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U.S. employers added a modest 136,000 jobs in September, enough to help lower the unemployment rate to a new five-decade low of 3.5%.

The Associated Press reported that hiring has slowed this year as the U.S.-China trade war has intensified, global growth is down and businesses have cut back on their investment spending. Even so, hiring has averaged 157,000 in the past three months, enough to absorb new job seekers and lower unemployment over time.

Despite the ultra-low unemployment rate, which dropped from 3.7% in August, average hourly wages slipped by a penny, the Labor Department said today (Oct. 4) in its monthly jobs report. Hourly pay rose just 2.9% from a year earlier, below the 3.4% year-over-year gain at the beginning of the year.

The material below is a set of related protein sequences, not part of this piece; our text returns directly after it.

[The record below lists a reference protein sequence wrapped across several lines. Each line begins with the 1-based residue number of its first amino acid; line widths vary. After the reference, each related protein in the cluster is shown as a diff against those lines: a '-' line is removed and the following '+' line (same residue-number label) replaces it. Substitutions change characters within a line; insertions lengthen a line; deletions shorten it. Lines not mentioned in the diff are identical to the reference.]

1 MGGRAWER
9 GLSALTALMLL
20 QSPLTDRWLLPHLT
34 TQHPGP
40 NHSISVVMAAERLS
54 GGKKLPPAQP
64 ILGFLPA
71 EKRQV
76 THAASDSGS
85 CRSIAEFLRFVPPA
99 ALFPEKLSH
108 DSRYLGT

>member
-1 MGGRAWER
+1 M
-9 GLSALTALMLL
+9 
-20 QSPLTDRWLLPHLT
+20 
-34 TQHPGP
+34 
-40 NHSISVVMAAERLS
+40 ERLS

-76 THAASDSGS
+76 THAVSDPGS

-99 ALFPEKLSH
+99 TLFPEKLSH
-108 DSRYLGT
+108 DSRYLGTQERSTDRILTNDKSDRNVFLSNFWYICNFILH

The unemployment rate for Latinos fell to 3.9%, the lowest on records dating from 1973.

With the U.S. economic expansion in its 11th year and unemployment low, many businesses have struggled to find the workers they need. That is likely one reason why hiring has slowed since last year.

But it’s likely not the only reason. The jobs figures carry more weight than usual because worries about the health of the U.S. economy are mounting. Manufacturers have essentially fallen into recession as U.S. businesses have cut spending on industrial machinery, computers and other factory goods. And overseas demand for U.S. exports has fallen sharply as President Donald Trump’s trade conflicts with China and Europe have triggered retaliatory tariffs.

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